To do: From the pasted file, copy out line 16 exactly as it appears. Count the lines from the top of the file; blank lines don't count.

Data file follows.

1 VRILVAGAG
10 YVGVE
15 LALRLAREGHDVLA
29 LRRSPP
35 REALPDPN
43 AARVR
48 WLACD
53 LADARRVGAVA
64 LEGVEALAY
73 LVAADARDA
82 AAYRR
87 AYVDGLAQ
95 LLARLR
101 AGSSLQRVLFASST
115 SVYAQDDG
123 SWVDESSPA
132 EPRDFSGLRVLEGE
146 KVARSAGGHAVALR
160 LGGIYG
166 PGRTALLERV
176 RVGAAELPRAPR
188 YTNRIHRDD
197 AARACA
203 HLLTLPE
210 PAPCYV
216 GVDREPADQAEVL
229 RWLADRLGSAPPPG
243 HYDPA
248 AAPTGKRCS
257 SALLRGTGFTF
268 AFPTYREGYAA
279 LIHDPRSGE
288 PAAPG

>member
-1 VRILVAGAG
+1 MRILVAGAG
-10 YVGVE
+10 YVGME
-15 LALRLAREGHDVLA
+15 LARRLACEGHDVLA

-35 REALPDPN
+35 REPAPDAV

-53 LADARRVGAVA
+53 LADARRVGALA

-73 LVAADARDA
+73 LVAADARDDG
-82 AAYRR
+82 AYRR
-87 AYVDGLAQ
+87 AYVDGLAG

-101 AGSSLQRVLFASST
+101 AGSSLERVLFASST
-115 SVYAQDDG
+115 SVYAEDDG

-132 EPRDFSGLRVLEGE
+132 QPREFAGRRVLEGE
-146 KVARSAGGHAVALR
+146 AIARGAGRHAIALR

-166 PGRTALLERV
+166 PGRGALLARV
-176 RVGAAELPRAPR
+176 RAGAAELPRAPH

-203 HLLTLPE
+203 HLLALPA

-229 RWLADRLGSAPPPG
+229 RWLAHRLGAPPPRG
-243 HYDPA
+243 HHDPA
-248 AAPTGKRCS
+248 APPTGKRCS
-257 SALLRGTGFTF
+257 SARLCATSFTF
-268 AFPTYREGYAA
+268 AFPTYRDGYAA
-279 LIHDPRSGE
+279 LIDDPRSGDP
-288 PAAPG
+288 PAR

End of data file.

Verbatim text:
123 SWVDESSPA